Airbus Tramples Through Boeing's Back Yard

Narrowbody operators rarely switch manufacturer when refreshing fleets, yet Mexican low-cost carrier (LCC) VivaAerobus has done exactly that with an order for 52 A320s, 40 of which are for the forthcoming A320neo.

The A320s will be delivered from 2014 to 2021 and will displace VivaAerobus’ ageing 737 Classics, just as Turkish LCC Pegasus will eventually replace its 737-800s with new Airbus models.

One could argue that VivaAerobus’ choice is a less painful blow to Boeing than Pegasus’ defection: the Mexican carrier is giving up older equipment, after all, and its order is much smaller.

Yet it also represents a competitive takeover of what is close to home territory for Boeing.
The main players in Mexico’s domestic airline scene are mainline operators Aeromexico and its regional subsidiary Aeromexico Connect, which control 34 per cent of the market between them, plus budget airlines Interjet, Volaris and VivaAerobus, which have 25, 23 and 14 per cent, respectively.

Of these, only Aeromexico will operate Boeing narrowbodies in a few years’ time. All the budget carriers fly A320-family aircraft; Aeromexico Connect uses Embraers; and Interjet will soon begin receiving Superjet regional aircraft in numbers to add to its Airbus fleet.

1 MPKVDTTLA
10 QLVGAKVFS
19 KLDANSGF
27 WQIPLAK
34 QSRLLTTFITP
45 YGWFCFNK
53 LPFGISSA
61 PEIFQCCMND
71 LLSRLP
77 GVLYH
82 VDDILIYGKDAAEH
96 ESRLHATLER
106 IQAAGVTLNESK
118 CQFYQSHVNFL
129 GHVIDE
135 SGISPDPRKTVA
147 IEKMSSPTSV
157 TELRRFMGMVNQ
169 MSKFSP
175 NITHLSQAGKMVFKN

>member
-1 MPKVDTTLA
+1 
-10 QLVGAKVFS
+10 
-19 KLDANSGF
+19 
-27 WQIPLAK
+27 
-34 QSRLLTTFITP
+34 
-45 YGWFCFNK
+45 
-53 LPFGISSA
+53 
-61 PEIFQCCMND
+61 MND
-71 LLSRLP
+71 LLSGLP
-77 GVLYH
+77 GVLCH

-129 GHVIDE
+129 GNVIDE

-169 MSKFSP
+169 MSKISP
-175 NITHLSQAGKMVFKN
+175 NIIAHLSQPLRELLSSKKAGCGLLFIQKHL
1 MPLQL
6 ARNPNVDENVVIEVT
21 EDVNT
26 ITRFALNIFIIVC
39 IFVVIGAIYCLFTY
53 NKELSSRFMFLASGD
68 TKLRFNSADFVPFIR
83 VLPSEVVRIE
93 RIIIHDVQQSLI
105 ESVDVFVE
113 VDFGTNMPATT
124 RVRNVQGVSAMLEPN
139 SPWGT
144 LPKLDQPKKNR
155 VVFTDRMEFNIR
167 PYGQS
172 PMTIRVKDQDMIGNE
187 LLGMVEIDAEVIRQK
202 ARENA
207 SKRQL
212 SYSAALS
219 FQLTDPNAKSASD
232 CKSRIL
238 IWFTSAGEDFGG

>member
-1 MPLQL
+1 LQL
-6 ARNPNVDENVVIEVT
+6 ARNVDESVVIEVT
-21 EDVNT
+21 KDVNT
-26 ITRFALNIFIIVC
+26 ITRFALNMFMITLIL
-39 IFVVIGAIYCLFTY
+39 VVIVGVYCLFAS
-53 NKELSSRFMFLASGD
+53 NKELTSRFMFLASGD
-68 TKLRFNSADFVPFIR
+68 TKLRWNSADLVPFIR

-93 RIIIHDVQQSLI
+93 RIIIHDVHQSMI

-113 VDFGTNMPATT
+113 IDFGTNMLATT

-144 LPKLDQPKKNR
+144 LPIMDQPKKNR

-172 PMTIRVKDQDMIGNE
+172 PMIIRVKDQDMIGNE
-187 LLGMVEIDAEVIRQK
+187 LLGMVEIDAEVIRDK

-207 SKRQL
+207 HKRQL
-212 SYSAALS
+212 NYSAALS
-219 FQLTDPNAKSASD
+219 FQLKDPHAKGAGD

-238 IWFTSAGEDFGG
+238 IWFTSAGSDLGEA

VivaAerobus, which is owned by Mexican transport group IAMSA and the family originally behind Ireland’s Ryanair (which uses 737s), will use its new aircraft to drive market share towards 25 per cent by 2021, both by taking passengers from competitors and by luring new flyers away from Mexico’s road system.

At some point it will start adding to its present total of three international routes, which will certainly mean more connections to the United States, adding to the growing ubiquity of the A320 in low-cost operations there.

The 737MAX was always going to be hamstrung in its battle with the A320neo by Boeing’s dithering over its launch. It has racked up a sizeable backlog anyway, but Boeing desperately needs to secure some first-time orders from new operators to prevent Airbus dominating next decade’s low-cost airline market.

TAGS: Airframes
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